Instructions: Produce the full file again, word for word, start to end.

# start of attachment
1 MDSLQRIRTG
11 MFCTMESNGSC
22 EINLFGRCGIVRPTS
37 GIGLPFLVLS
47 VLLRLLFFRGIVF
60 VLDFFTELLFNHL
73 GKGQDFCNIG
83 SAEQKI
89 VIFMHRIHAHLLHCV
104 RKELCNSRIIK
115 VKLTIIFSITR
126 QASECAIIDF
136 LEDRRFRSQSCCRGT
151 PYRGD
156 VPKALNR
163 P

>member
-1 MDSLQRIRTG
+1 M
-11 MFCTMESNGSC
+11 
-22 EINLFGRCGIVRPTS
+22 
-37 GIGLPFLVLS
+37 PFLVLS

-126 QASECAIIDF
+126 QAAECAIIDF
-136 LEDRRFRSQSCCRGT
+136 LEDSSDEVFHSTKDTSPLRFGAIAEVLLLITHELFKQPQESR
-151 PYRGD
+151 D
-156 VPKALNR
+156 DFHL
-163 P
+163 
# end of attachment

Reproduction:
1 MDSLQRIRTG
11 MFCTMESNGSC
22 EINLFGRCGIVRPTS
37 GIGLPFLVLS
47 VLLRLLFFRGIVF
60 VLDFFTELLFNHL
73 GKGQDFCNIG
83 SAEQKI
89 VIFMHRIHAHLLHCV
104 RKELCNSRIIK
115 VKLTIIFSITR
126 QASECAIIDF
136 LEDRRFRSQSCCRGT
151 PYRGD
156 VPKALNR
163 P

>member
-1 MDSLQRIRTG
+1 M
-11 MFCTMESNGSC
+11 
-22 EINLFGRCGIVRPTS
+22 
-37 GIGLPFLVLS
+37 PFLVLS

-126 QASECAIIDF
+126 QAAECAIIDF
-136 LEDRRFRSQSCCRGT
+136 LEDSSDEVFHSTKDTSPLRFGAIAEVLLLITHELFKQPQESR
-151 PYRGD
+151 D
-156 VPKALNR
+156 DFHL
-163 P
+163 